The Worlds of Colab55

Fri Apr 10 03:15:00 2015

When I first heard about Colab55 I became very excited for not only is it an example of how Perl is used by companies in non-English speaking countries as a solution but it was a project started by Breno Olivieras. Breno is well known to the Perl world and the local Brazillian community and is a White Camel awardee I have also worked with him on some projects and he is a great co-worker.

Colab55 manufacture, deliver and manage customer relations, bringing customers to the production studios through a system that is eerily similar to matchmaking. Their artists love it. One of the most compelling aspects that sells this service is the ease and zero cost of the operation to the collaborators.

Breno partnered and co-founded Colab55 with Barbara Veloso. Barbara is an UX designer and former Google employee, Breno describes her work as amazing and a brief look at Colab's pages will prove as a ready testament to this fact.

Colab55 are proud to be the first start-up operating with the Production House model in Brazil. They have just a few months of activity and are already hosting over two hundred artists with over two thousand designs. The designs cover a broad variety of products such as phone cases, throw pillows, fine-art posters, t-shirts, mugs, stickers and baby onesies.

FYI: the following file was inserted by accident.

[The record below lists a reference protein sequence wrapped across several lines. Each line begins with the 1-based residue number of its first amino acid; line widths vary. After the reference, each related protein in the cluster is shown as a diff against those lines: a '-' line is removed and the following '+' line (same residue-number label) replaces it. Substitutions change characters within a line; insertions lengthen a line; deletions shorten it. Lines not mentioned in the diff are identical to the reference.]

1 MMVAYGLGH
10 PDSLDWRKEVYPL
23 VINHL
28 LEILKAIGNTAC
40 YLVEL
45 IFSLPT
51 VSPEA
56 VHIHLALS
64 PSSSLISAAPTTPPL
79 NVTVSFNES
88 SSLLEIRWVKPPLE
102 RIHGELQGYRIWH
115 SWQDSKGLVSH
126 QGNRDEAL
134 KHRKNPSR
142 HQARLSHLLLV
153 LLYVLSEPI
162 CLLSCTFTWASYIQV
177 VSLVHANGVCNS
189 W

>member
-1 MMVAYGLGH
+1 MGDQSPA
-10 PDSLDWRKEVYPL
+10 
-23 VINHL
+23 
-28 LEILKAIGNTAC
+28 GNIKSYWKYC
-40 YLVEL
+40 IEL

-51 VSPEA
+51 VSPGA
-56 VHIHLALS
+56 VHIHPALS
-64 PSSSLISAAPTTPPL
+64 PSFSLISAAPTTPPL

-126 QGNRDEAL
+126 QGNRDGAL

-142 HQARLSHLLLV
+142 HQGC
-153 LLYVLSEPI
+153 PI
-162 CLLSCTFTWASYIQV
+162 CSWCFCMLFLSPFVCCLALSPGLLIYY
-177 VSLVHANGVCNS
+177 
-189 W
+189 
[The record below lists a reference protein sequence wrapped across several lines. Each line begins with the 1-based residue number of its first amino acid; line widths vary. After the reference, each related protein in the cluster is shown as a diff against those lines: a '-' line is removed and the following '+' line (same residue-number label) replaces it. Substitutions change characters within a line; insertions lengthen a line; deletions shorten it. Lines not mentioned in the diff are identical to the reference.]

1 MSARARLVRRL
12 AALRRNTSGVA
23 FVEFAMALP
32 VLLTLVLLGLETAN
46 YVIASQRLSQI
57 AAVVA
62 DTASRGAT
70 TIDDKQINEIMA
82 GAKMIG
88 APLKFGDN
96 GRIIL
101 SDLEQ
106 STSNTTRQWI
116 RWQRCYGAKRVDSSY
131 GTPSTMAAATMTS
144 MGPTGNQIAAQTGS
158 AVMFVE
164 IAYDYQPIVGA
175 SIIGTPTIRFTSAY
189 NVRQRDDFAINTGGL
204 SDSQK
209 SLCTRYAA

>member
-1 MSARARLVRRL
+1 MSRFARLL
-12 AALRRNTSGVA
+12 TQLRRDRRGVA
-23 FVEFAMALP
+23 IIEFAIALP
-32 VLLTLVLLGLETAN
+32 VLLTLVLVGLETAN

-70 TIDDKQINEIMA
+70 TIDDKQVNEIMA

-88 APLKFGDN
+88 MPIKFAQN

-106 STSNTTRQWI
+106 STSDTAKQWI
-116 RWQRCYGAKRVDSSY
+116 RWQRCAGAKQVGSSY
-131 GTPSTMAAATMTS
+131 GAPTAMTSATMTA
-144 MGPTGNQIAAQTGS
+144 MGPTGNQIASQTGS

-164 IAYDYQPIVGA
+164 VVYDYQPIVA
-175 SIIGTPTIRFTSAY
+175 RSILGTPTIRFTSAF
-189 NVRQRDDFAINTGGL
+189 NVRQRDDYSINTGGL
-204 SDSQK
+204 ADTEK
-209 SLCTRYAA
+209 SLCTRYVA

However what really sets Colab55 apart is that they allow artists to have a say in each product's retail price, this is a game-changer for the artists both in control of their brand and image to engagement with the studios. Utilising this system they can raise their monthly income - so that they have full control over their royalties and artwork - making them secure.

Our main goal is to empower artists and make art and design more accessible by giving them tools to showcase their work and make money, while offering consumers and art lovers the opportunity to find unique and amazing pieces!

Colab55 love all their collaborators, but when pushed they pulled out a few favourite Studios:

Some of their latest and popular products:

The whole website, support tools and infrastructure are built in modern Perl, but that is no surprise with Breno as the technical lead. They have a large stack and codebase that relies on what they term as "great distributions" such as Dancer, DBIC, Text::Xslate and Imager, but that scratches the surface as this is a complete Perl solution. As Breno states:

I think I might have gotten used to it already, but what really surprised Barbara - still does, in fact - was (a) how quickly we were able to go from zero to a complete product (not just an MVP), (b) how easy it is to add new features and fix eventual issues, and (c) how wonderful and supportive the community is.

Breno goes further and shares these anecdotes with us:

As a production house, we had to apply the uploaded art to a product base in order to show it on our website as t-shirts, throw pillows and whatnot, without having to do it manually in photoshop. We have installed Imager and it worked great right out of the box, except some products needed the uploaded art to be transformed in a way that we just couldn't get right. When I said "I'll just ask the author on IRC", Barbara's face saddened as if all hope had been lost. She kept trying some options and re-reading the docs. "Try X", I said, just a few minutes later. She did and it worked perfectly. "How did you know that?" she asked. "Well, TonyC (the author) just replied to us" :)